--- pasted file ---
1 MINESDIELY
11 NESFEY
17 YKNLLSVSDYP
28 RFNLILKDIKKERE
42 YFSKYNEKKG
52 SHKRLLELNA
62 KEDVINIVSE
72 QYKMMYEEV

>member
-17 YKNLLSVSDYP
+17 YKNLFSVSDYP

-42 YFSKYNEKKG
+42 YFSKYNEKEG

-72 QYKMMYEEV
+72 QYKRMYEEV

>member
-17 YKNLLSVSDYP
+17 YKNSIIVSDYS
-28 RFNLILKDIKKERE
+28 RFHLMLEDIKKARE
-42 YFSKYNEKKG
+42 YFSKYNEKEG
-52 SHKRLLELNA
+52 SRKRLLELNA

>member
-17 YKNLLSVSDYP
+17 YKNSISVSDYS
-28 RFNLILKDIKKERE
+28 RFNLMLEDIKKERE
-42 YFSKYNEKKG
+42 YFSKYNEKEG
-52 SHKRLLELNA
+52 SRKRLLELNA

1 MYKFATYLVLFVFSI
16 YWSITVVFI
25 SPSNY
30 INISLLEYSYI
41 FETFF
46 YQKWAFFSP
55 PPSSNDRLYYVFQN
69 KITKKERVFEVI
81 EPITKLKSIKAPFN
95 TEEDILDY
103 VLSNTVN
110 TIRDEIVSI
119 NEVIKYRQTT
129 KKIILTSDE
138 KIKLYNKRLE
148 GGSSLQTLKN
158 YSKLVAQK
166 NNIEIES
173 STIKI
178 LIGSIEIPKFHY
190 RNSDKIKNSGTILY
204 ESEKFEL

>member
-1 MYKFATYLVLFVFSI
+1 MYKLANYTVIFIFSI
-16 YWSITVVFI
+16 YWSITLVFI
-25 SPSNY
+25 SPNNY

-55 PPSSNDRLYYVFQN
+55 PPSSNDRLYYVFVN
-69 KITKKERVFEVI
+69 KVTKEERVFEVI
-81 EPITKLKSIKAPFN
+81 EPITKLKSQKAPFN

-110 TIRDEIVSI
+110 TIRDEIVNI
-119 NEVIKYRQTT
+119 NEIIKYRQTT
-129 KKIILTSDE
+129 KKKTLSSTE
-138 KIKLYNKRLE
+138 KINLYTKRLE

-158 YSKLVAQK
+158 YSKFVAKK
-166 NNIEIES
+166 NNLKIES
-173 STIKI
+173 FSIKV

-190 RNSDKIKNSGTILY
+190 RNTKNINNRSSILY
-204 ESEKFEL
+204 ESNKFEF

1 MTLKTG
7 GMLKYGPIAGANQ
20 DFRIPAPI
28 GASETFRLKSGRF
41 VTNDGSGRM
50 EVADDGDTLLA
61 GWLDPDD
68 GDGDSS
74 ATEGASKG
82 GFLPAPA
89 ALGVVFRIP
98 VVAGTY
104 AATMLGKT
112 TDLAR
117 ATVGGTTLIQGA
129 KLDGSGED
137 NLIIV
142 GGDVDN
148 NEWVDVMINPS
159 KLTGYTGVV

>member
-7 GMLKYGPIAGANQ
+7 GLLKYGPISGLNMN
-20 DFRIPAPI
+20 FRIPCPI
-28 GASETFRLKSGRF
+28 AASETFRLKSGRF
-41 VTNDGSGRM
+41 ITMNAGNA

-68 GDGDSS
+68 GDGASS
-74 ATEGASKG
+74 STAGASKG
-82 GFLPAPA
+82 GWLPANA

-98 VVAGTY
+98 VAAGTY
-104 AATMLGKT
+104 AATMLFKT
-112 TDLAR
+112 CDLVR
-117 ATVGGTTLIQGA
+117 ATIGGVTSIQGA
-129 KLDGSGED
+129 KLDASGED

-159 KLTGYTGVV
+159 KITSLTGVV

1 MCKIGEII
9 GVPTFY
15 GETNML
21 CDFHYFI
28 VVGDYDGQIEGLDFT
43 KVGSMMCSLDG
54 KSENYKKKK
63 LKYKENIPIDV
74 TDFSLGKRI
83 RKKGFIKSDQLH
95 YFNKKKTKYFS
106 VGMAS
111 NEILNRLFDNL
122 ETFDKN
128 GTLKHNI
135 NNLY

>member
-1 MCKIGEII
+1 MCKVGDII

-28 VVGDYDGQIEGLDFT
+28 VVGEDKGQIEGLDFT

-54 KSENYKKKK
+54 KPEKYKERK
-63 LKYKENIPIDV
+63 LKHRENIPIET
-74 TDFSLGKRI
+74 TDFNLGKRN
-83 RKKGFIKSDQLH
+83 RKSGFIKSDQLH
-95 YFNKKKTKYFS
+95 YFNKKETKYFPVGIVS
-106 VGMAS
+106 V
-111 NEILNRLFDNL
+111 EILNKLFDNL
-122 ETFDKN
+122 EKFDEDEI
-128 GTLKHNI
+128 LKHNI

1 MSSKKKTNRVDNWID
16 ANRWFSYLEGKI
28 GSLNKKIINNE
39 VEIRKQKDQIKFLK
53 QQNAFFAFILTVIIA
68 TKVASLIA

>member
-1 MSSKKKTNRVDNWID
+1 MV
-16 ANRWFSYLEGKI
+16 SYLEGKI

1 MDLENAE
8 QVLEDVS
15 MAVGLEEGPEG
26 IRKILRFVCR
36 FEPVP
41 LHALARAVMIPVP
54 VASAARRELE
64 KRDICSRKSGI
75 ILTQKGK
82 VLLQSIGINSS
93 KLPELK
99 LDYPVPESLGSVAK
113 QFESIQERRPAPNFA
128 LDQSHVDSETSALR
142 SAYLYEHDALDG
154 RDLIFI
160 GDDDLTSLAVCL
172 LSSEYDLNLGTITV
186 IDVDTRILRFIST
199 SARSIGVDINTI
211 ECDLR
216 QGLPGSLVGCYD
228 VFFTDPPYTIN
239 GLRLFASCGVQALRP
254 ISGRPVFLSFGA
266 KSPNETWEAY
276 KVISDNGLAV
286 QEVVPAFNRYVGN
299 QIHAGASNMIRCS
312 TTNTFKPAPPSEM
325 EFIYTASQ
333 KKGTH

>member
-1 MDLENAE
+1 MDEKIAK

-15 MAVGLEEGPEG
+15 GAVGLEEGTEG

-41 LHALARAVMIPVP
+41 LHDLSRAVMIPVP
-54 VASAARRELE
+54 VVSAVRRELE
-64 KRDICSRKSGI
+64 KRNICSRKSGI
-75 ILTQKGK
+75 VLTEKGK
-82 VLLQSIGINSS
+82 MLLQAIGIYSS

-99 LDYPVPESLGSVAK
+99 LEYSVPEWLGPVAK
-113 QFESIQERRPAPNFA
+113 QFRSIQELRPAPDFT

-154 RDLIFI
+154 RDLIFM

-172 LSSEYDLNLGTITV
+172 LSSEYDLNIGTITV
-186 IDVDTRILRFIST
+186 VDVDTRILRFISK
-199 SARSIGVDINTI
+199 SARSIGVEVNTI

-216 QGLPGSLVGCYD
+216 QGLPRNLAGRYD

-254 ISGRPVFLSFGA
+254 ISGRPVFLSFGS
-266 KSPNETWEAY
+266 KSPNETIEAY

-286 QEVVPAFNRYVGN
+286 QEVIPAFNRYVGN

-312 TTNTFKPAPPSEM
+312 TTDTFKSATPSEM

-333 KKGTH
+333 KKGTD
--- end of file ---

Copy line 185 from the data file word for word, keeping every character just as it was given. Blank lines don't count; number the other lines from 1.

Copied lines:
8 QVLEDVS